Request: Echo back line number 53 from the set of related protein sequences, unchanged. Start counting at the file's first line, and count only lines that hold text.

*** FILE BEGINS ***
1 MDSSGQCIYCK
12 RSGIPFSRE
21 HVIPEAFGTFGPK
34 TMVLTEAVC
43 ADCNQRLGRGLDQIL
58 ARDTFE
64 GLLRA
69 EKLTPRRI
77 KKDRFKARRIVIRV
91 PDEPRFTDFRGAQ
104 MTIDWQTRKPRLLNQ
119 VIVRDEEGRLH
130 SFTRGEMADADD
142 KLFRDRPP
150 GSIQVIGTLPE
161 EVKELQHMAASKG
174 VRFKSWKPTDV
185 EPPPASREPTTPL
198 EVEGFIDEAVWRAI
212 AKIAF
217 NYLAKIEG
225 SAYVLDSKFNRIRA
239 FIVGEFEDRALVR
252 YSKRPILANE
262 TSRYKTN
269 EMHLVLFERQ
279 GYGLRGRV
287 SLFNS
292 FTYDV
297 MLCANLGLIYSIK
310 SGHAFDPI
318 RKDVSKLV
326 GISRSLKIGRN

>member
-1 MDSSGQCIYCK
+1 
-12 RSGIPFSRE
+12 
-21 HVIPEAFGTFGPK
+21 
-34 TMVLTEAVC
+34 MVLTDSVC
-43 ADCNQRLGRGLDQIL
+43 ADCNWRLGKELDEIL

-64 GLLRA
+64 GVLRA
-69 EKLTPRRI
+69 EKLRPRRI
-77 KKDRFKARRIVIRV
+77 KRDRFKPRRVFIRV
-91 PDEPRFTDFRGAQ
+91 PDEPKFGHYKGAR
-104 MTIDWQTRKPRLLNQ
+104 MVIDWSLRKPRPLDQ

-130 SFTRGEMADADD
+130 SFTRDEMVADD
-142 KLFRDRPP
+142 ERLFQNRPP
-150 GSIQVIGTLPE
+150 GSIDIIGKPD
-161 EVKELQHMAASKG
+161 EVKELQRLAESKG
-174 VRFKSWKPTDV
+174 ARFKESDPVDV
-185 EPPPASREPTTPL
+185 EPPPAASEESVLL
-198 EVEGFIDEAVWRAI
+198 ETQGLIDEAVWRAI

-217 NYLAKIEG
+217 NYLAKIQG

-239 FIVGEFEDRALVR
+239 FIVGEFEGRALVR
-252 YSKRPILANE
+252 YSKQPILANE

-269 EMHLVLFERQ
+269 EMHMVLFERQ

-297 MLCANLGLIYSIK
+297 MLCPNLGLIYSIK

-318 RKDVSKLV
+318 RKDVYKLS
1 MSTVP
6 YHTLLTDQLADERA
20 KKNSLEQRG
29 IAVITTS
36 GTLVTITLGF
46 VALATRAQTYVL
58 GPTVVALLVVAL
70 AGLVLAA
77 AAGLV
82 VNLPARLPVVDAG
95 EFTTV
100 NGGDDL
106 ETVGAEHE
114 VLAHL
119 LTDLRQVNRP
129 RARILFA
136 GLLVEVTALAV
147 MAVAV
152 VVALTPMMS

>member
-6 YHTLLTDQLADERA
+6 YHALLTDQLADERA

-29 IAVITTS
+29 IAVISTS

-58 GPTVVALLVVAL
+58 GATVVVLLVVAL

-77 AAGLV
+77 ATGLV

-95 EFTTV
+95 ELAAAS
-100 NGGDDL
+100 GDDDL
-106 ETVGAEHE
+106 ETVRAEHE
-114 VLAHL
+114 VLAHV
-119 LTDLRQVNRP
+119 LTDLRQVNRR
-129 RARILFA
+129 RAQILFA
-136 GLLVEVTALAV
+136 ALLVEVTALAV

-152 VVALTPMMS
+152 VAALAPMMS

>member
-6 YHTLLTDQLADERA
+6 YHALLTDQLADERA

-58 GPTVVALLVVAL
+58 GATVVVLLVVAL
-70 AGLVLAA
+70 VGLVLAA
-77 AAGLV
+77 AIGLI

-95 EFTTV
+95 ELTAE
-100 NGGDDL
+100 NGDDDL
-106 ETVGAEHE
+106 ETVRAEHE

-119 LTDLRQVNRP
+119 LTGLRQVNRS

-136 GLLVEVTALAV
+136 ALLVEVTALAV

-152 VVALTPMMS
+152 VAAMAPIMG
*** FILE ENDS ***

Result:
-104 MTIDWQTRKPRLLNQ